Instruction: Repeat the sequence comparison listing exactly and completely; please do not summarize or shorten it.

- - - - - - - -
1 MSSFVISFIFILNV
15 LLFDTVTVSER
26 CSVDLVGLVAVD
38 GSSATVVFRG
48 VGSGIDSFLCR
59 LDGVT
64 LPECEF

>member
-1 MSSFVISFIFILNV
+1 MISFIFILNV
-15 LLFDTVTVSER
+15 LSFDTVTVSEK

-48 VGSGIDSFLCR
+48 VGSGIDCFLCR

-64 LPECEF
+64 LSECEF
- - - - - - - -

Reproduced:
1 MSSFVISFIFILNV
15 LLFDTVTVSER
26 CSVDLVGLVAVD
38 GSSATVVFRG
48 VGSGIDSFLCR
59 LDGVT
64 LPECEF

>member
-1 MSSFVISFIFILNV
+1 MISFIFILNV
-15 LLFDTVTVSER
+15 LSFDTVTVSEK

-48 VGSGIDSFLCR
+48 VGSGIDCFLCR

-64 LPECEF
+64 LSECEF